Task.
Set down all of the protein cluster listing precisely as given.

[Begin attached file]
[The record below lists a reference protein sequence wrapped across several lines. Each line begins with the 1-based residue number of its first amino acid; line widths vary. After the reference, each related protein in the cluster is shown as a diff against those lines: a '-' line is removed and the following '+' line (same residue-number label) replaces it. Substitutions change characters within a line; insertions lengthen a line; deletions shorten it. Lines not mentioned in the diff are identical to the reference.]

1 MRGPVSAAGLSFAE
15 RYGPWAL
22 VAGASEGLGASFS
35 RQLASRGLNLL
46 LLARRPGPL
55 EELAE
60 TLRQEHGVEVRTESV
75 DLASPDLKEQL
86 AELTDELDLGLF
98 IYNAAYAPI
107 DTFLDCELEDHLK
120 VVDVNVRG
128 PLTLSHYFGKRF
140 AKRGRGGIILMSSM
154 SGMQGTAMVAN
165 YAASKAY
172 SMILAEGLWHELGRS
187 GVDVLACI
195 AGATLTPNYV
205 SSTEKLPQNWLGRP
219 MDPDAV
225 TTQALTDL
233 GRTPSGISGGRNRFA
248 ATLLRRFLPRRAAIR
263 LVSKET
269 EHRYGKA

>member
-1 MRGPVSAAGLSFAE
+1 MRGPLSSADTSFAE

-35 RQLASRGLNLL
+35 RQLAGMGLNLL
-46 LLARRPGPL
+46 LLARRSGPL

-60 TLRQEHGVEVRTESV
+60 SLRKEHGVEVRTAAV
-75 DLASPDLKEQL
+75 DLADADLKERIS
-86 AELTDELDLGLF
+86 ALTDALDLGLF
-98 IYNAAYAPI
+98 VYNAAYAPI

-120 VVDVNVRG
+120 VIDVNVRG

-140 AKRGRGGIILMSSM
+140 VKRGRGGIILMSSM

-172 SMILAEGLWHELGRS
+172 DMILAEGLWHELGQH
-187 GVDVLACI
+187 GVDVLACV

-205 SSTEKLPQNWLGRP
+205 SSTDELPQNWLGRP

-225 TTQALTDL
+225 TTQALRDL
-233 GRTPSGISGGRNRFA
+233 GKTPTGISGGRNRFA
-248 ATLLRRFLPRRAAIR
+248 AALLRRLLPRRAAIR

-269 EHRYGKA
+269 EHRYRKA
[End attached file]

[The record below lists a reference protein sequence wrapped across several lines. Each line begins with the 1-based residue number of its first amino acid; line widths vary. After the reference, each related protein in the cluster is shown as a diff against those lines: a '-' line is removed and the following '+' line (same residue-number label) replaces it. Substitutions change characters within a line; insertions lengthen a line; deletions shorten it. Lines not mentioned in the diff are identical to the reference.]

1 MRGPVSAAGLSFAE
15 RYGPWAL
22 VAGASEGLGASFS
35 RQLASRGLNLL
46 LLARRPGPL
55 EELAE
60 TLRQEHGVEVRTESV
75 DLASPDLKEQL
86 AELTDELDLGLF
98 IYNAAYAPI
107 DTFLDCELEDHLK
120 VVDVNVRG
128 PLTLSHYFGKRF
140 AKRGRGGIILMSSM
154 SGMQGTAMVAN
165 YAASKAY
172 SMILAEGLWHELGRS
187 GVDVLACI
195 AGATLTPNYV
205 SSTEKLPQNWLGRP
219 MDPDAV
225 TTQALTDL
233 GRTPSGISGGRNRFA
248 ATLLRRFLPRRAAIR
263 LVSKET
269 EHRYGKA

>member
-1 MRGPVSAAGLSFAE
+1 MRGPLSSADTSFAE

-35 RQLASRGLNLL
+35 RQLAGMGLNLL
-46 LLARRPGPL
+46 LLARRSGPL

-60 TLRQEHGVEVRTESV
+60 SLRKEHGVEVRTAAV
-75 DLASPDLKEQL
+75 DLADADLKERIS
-86 AELTDELDLGLF
+86 ALTDALDLGLF
-98 IYNAAYAPI
+98 VYNAAYAPI

-120 VVDVNVRG
+120 VIDVNVRG

-140 AKRGRGGIILMSSM
+140 VKRGRGGIILMSSM

-172 SMILAEGLWHELGRS
+172 DMILAEGLWHELGQH
-187 GVDVLACI
+187 GVDVLACV

-205 SSTEKLPQNWLGRP
+205 SSTDELPQNWLGRP

-225 TTQALTDL
+225 TTQALRDL
-233 GRTPSGISGGRNRFA
+233 GKTPTGISGGRNRFA
-248 ATLLRRFLPRRAAIR
+248 AALLRRLLPRRAAIR

-269 EHRYGKA
+269 EHRYRKA